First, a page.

By Traci L. Weisenbach
For the Advertiser
SEBEWAING — Huron County Prosecuting Attorney Timothy J. Rutkowski shared information with the Sebewaing village council last week about the embezzlement case against the former Light and Water Department employee. One of the items he talked about was the sentence the former employee could face.
According to sentencing guidelines set by the state, Michele Harbuck, who has pleaded no contest, likely will get up to nine months in jail and will need to pay restitution.
Harbuck, who had worked for the district for more than 20 years, is charged with embezzlement by an agent/trustee greater than $1,000 but less than $20,000.
The investigation by the Michigan State Police included an audit of records between Aug. 1, 2009, and May 30, 2012, that revealed a net cash shortfall of more than $42,000 – more than double the amount listed in the charge. However, the maximum amount listed in the charge will not limit the amount the village can seek in restitution, Rutkowski said.
He noted if he would’ve charged Harbuck with embezzlement of up to $40,000, it would not have affected the maximum sentence – it would’ve been the same as the charge to which she has pleaded.
“The most important thing is that there should be a felony on her record – this is a serious offense,” Rutkowski said.
The sentencing guidelines take into effect a number of factors, including the offense itself, prior criminal record, the number of victims, whether there was a weapon involved, whether the person was on probation when the crime was committed, etc., according to Rutkowski.
“The judge usually does not exceed the sentencing guidelines,” he said.
As for restitution, village officials wondered if restitution also could include the amount the village paid for the audit as part of the investigation. Rutkowski said he believed it could. The decision will be up to Huron County Circuit Court Judge M. Richard Knoblock.
Trustee Sami Khoury said there are some financial records missing that could shed more light on the embezzlement case.
“What happened to those records? Maybe (Harbuck) has an idea,” Khoury said.
Rutkowski said Harbuck’s attorney, H. Dale Cubitt, could ask her that question. He noted for determining restitution, there has to be proof of what was lost. Therefore, without those missing records, the village cannot prove if more restitution is needed.
Rutkowski said Knoblock does take into consideration the impact on the victim, which in this case is the Village of Sebewaing. He said it is more compelling if the victim actually speaks at the sentencing. However, a written letter also works, and Rutkowski said he would be happy to read a letter from the village.
“I believe someone will be there,” said Trustee Don Beers.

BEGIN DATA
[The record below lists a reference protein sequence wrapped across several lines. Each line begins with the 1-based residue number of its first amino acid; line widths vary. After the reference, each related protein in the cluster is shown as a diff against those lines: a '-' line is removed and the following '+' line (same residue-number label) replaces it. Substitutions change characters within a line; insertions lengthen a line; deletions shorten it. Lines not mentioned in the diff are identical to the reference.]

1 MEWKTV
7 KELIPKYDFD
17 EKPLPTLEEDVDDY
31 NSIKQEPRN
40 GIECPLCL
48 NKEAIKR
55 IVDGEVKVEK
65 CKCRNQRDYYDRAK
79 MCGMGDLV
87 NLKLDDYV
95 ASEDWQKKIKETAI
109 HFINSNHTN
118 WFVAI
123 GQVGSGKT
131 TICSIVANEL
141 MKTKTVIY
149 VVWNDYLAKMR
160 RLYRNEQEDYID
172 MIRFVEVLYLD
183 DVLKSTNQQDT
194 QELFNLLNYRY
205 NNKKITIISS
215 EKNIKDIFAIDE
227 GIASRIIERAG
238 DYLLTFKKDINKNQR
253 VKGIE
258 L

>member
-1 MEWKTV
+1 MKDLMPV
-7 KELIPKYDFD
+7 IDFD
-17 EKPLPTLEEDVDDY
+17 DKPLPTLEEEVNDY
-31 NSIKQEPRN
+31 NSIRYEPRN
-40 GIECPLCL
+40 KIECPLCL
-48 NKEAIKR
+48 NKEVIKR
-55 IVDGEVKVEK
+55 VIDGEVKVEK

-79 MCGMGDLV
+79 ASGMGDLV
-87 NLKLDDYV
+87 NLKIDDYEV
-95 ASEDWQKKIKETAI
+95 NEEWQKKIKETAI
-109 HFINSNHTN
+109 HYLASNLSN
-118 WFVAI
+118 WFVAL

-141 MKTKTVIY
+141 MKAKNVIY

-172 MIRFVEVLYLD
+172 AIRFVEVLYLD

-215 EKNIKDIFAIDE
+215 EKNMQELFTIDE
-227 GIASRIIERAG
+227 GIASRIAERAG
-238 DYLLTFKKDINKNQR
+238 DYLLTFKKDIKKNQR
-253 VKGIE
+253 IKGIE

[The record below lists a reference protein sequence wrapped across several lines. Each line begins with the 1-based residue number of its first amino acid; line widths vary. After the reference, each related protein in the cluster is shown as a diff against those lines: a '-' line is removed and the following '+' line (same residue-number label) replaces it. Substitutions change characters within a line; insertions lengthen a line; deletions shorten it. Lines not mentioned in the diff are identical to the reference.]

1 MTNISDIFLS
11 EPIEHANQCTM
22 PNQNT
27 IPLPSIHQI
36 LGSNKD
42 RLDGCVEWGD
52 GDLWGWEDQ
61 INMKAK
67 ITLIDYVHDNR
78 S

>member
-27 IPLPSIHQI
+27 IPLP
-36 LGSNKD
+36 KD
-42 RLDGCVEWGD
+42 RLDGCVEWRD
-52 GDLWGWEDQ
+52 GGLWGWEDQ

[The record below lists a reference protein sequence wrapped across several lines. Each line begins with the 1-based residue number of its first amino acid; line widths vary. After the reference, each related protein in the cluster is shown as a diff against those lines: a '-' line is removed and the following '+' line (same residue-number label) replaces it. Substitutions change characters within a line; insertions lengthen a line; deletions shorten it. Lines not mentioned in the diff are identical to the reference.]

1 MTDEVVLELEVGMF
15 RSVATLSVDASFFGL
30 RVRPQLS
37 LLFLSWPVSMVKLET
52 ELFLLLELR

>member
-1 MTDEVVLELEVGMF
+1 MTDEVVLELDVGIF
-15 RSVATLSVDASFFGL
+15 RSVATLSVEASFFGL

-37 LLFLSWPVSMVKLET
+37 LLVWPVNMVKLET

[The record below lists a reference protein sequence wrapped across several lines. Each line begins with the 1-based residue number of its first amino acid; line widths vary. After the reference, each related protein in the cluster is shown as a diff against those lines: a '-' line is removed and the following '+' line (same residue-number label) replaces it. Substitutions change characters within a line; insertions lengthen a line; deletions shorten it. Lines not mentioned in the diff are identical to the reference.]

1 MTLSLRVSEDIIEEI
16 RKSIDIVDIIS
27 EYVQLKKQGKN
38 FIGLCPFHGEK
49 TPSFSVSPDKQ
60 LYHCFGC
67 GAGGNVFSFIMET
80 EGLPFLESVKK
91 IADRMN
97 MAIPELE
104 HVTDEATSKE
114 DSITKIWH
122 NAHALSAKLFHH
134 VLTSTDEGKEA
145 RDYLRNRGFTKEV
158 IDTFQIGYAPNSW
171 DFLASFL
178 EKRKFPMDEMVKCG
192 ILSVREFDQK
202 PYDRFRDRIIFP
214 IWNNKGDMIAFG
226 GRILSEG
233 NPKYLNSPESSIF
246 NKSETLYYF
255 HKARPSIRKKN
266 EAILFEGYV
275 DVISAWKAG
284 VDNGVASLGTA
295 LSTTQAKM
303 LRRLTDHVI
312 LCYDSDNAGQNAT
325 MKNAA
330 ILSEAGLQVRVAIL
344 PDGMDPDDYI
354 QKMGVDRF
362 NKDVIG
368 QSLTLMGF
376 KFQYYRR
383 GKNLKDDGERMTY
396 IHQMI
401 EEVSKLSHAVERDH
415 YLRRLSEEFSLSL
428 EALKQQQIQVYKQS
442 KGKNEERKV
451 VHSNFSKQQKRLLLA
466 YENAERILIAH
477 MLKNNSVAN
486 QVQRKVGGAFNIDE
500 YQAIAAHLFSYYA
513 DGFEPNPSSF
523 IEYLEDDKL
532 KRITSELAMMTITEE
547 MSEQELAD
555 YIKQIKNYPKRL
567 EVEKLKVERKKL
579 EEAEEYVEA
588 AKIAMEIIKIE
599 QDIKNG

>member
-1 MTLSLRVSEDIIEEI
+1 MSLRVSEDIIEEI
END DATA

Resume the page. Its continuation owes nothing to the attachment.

Sentencing is scheduled for 1:30 Oct. 9, Rutkowski said.
In other business during the meeting Monday, the council:
• Heard from Interim Light and Water Superintendent Dennis Collison that he has received one application so far for the superintendent position. He said the posting has only been up for five or six days. He’s hoping for more applicants in the coming week. He said he didn’t include a deadline by which applicants have to submit their resumes.
• Talked with resident Jerry Fritz, who shared interest in forming a Parks and Rec Committee that would include interested people in the village. The committee would meet to talk about park renovations and would work on raising money. Council members gave Fritz their blessing, saying the committee would not have to report to the council unless it wanted to do a major project.
“We all want to see our parks get better,” said Village President Paul Engelhardt. “It’s a major draw for the community.”
Fritz said improved parks could help area businesses, too, if more tournaments could take place in town.
Khoury said he would be interested in being part of the committee.
• Approved the Unionville-Sebewaing Area Schools Homecoming Parade for 3:30 to 4:30 p.m. Sept. 21. North Center Street to M-25 will be blocked off for this event.
• Heard that Kemp Tiling Co, Inc. has been approached about possibly digging out the pits at the former Lapeer Metal Stamping property – a project that was supposed to have been taken care of by the former owners. The Michigan Department of Environmental Quality wants the cement blocks to be taken out, as well, because of the contaminated paint on the blocks. Village officials said the blocks also pose a safety hazard.
• Received a reminder about the Downtown Development Authority (DDA) public hearing, set for 7 p.m. Sept. 18 at the village hall.
Prosecutor talks to Sebewaing village council about embezzlement case
By Traci L. Weisenbach